Dear Friends and Colleagues,
Washington, DC and the Internal Revenue Service have been busy. The American Rescue Plan Act of 2021 (ARP), was signed into law, the IRS moved the tax deadline for individuals, and there have been more developments with the Paycheck Protection Program (PPP). Below are some items we feel you should know about.
New Individual Tax Deadline
The IRS announced that it is postponing the filing and payment deadline for all individual tax returns to Monday, May 17, 2021. The postponement applies only to individual taxpayers. It does not apply to any other type of federal tax filings – C Corporation or Fiduciary returns, for instance. No late payment interest or penalties will accrue for those choosing to use the deadline postponement of May 17, 2021. If taxpayers wish to request an automatic extension to October 15, 2021, they may still do so, but any taxes owed would be due May 17, 2021.
The postponement does not apply to 2021 estimated income tax payments, which are still due April 15, 2021.
California will conform to the IRS filing and payment extension date of May 17, 2021. California will also require estimated tax payments for 2021 to be paid by April 15, 2021. The reason for the delay is twofold. One, the IRS has a backlog of almost 6.7 million 2019 tax returns that still need to be processed. And two, the IRS is struggling to digest the tax changes made by ARP, while it also processes the new round of economic stimulus payments that are now being delivered.
E-Filing and Direct Deposits Recommended
According to the IRS, tax returns that are paper filed, and/or refunds using paper checks will take much longer to process this year. Filing electronically and opting to receive refunds via direct deposit will significantly decrease the processing time.
New Round of Stimulus Payments
ARP creates another round of economic stimulus payments for qualifying taxpayers. Individuals may be eligible for up to $1,400, while married-filing-joint taxpayers may be eligible for up to $2,800. Those with qualifying dependents may be eligible for up to $1,400 each. Of course, there are income limitations to these stimulus payments. For single taxpayers, the payment will begin to phase out at $75,000 of Adjusted Gross Income (AGI), and will be eliminated at $80,000. For married-filing-joint taxpayers, the payments will begin to phase out at an AGI of $150,000, and will be eliminated at $160,000. This latest round of stimulus payments will use 2019 tax return numbers to determine eligibility, unless a 2020 tax return has already been filed.
Taxability If a taxpayer’s AGI is less than $150,000, up to $10,200 of unemployment compensation may be excluded from gross income. Married couples can exclude $10,200 per spouse. Amounts over $10,200 for each individual are still taxable. If AGI is over $150,000, no exclusion is allowed.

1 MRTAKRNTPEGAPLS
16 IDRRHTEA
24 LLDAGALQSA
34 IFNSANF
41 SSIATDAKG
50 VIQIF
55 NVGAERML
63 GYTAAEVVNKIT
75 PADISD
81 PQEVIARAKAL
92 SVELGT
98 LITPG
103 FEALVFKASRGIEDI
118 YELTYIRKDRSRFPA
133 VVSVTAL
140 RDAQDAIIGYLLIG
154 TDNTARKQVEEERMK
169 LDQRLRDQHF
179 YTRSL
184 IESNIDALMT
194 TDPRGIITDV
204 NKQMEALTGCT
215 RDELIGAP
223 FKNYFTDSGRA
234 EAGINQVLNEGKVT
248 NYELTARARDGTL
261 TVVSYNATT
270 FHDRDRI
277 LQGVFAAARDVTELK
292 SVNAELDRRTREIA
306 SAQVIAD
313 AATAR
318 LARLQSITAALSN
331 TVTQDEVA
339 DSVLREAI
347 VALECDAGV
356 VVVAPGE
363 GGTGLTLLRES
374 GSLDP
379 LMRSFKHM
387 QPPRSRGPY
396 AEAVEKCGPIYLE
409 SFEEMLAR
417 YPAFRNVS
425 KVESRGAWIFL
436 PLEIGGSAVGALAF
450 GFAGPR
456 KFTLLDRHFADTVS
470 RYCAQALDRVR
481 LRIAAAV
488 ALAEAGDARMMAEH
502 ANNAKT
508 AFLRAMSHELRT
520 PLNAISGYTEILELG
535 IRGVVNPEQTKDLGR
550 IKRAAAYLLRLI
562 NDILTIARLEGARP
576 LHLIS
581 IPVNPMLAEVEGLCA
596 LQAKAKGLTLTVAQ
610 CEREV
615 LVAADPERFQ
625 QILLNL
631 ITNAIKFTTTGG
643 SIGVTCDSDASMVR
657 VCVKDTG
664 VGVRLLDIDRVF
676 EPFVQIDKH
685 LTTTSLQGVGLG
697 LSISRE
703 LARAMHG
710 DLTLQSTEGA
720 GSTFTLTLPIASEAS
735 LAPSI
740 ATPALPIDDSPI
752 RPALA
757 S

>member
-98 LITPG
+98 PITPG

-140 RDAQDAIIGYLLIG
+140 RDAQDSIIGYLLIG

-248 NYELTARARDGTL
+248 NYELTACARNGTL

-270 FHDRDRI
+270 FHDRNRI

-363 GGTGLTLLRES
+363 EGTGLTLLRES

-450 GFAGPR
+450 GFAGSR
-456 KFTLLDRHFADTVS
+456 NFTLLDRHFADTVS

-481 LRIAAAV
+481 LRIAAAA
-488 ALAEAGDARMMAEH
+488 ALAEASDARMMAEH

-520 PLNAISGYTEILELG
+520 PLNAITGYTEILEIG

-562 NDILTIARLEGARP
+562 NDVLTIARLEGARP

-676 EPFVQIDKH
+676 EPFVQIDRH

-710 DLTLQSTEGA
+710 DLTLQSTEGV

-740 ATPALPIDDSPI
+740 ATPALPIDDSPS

PPP Second Draw Application Deadline Extension
It appears that the application deadline for the 2nd PPP loans will be extended until May 31, 2021. The bill was passed by the U.S. House of Representatives, and is also expected to clear the Senate. The bill extends the filing deadline for PPP loans by 60 days and gives an additional 30 days to the SBA to process the applications received by May 31.
California PPP Deductibility
For Federal taxes purposes, Paycheck Protection Program (PPP) loans, when forgiven, will not be taxable. The expenses those funds were spent on will be deductible, so it is the best of both worlds. For California tax purposes, however, these issues remain murky. The forgiven PPP loan will not be taxable, but there are questions regarding the deductibility of the PPP funds spent on payroll and other business expenses. AB 80 is the California legislation that is supposed to address all of this, but as of midweek, the Governor’s office announced that AB 80 had been put on hold. AB 80, as initially drafted, would provide at least partial conformity (up to possibly $150,000) to the federal provision allowing PPP borrowers to deduct expenses paid with forgiven loan amounts. The state is awaiting additional guidance from the U.S. Treasury Department to see if AB 80 can be enacted. Assuming the bill passes as written, California will only allow companies to deduct up to $150,000 in expenses covered by the PPP loan. All businesses that took out loans of $150,000 or less will be able to maximize their deduction for state purposes. Those companies that took out higher loans will only be allowed a $150,000 deduction, with the difference being treated as taxable for California purposes.
Example 1 – PPP Loans under $150,000
Loan Amount $ 125,000 $ 125,000
Deductions Allowed (125,000) (125,000)
Taxable Amount $ -0- $ -0-
Example 2 – PPP Loans over $150,000
Loan Amount $ 450,000 $ 450,000
Deductions Allowed (450,000) (150,000)
Taxable Amount $ -0- $ 300,000
Deadline to Appy for Forgiveness
There has been some confusion as to when the deadline is to submit the PPP Forgiveness Application. As long as the borrower submits its loan forgiveness application within 10 months of the completion of the Covered Period, the borrower will not be required to make any principal or interest payments to the SBA. So, as an example, if your Covered Period ended August 31, 2020, then your deadline is June 30, 2021. If the loan is fully forgiven, the borrower will not be responsible for any payments. If only a portion of the loan is forgiven, or if the forgiveness application is denied, any remaining balance due on the loan must be repaid by the borrower on or before the maturity date of the loan.
Should you have any questions about the above, please feel free to contact our office at any time.
Tom A. McFerson, CPA, ABV Gatto McFerson, CPAs